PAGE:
Is this the correct way to translate a sting of text?

_e( '<h2 class="title">' . $var . '</h2>', 'text-domain' );

or, is this?

echo '<h2 class="title">';
_e( $var, 'text-domain' );
echo '</h2>';

or this?

printf( __( '<h2 class="title">%s</h2>', 'text-domain' ), $var );

Edit: Update or this?

printf( '<h2 class="title">%s</h2>', esc_html__( $var, 'text-domain' )  );
  • 2
    I would never go with _e( '<h2 class="title">', ... because this would allow your translator to mess with your HTML markup. Moreover, translating a variable $var won't allow your translating tools (poedit or anything else) to detect the translation.
    – Tim
    Sep 28, 2020 at 14:06

2 Answers 2


None of them are correct. These APIs are not intended for dynamic data or content in the database.

This would be the best practice answer:

echo '<h2 class="title">';
esc_html_e( 'static string', 'text-domain' );
echo '</h2>';

If you want to translate posts and other database user entered content, use a translation plugin, not the localisation API.

But Why?

You should never use variables as the first parameter of a localisation API call.

Aside from being extreme bad practice, it means the string will not get picked up by tools, so it's impossible to generate translation files to translaters.

It does not matter how you pass $var to the function, it will always be incorrect. Do not pass variables to localisation functions in WordPress. These functions are intended for static strings, not dynamic values.

If you want to localise content from the database, this API is not the way to do it.

HTML tags

Localised strings shouldn't include H2 tags and other HTML tags, but instead provide the text content that goes in those tags. There are rare cases when you do, in which case __() and wp_kses_post or sprintf can be useful.

_e() vs __()

_e() is equivalent to echo __()

Why are _e and __ wrong?

Because neither do escaping.

This is the canonical correct answer:

echo '<h2 class="title">';
esc_html_e( 'static string', 'text-domain' );
echo '</h2>';

esc_html_e( is shorthand for echo esc_html( __(. We know that inside the H2 tag there will be text, but no tags, so we use esc_html to escape any HTML that appears

If this were an attribute of a tag, then it would be attribute="<?php esc_attr_e(...); ?>"

So then, why does __( etc exist? Because escaping has to happen as late as possible, and only once. Otherwise we run the risk of double escaping strings.

Fixing The printf example

We can escape the localised string prior to passing it to printf allowing it to be escaped:

printf( '<h2 class="title">%s</h2>', esc_html__( 'static string','text-domain' )  );

So How Do You Translate Dynamic Content?

If you want to enable posts/terms/titles/etc in multiple languages, you need a translation plugin. The i18n APIs are for hardcoded static strings, not database or generated content.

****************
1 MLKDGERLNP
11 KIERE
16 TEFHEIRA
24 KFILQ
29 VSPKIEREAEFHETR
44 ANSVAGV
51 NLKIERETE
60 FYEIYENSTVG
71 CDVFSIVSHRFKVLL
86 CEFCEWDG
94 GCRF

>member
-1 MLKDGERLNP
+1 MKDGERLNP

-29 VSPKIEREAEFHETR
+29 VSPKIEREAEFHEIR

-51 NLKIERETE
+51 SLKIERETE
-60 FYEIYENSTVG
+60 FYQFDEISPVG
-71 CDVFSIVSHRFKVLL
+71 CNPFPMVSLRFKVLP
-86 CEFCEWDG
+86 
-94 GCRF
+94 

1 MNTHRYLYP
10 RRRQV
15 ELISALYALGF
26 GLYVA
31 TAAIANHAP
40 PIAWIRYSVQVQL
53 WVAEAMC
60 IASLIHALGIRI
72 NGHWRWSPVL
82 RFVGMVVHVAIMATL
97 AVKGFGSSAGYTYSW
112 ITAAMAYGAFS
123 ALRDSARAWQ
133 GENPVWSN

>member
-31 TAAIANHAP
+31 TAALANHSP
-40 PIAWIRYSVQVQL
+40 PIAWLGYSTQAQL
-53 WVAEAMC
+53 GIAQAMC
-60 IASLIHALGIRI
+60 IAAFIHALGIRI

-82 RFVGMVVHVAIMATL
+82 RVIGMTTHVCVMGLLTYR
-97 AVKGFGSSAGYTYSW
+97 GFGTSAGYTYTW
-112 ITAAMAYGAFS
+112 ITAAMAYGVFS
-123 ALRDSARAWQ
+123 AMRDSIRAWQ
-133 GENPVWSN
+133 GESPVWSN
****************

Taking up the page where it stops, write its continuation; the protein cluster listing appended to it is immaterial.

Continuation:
• I added a update which includes $var for the text. Is that correct for translation and escaping?
    – Dev
    Sep 28, 2020 at 14:19
  • 1
    No, you must never pass a dynamic variable into the localisation functions, only static strings. It is not possible to pass a dynamic variable into those functions correctly. It's not how it's done that's wrong, it's the very act of doing it itself. You're going to have to reconsider and refactor the code that has lead to this situation, it must always be a static string
    – Tom J Nowell
    Sep 28, 2020 at 14:51
  • 1
    If you're trying to enable translated post content then you need a plugin. This API is intended for static strings such as the label on a form field, and other non-editable text in a theme or plugin
    – Tom J Nowell
    Sep 28, 2020 at 14:57
  • It will be translated using a translation plugin but i need to code it in a child theme so its translation ready for variable text. Any examples?
    – Dev
    Sep 28, 2020 at 15:31
  • 1
    You would need to consult with the docs of the translation plugin you're using, however, most translation plugins do this transparently, so the_content and the_title still work as they did before. The only changes you would need to make are to add a language picker. This API is not what you want, and does not do what you think it does. This API is exclusively for static strings, and only static strings. Never under any circumstances pass variables and database content into these functions, even when using a translation plugin. This is not a content translation API
    – Tom J Nowell
    Sep 28, 2020 at 16:26
  • Both of the functions are used in the localisation of wordpress themes.
  • Both are used to display static strings/text.

The major difference is that _e() echoes but __() returns the correctly localised text.

_e() function

_e( 'text', 'domain' )

The above is the general syntax for _e function, text denotes the text and the domain is the text domain of the theme loaded via load_theme_text_domain function.

load_theme_textdomain( 'domain', $path )

Domain denotes the domain name, say the name of the theme and path is the path of the languages directory(where the pot file for localisation resides). The every instance of _e with the loaded text domain gets translated.

__() function

$localised_string = __( 'text', 'domain' );

Here the $localised_string variable holds the localised value of the text, the __()function returns the localised value instead of echoing it (whereas the __e() function does ).

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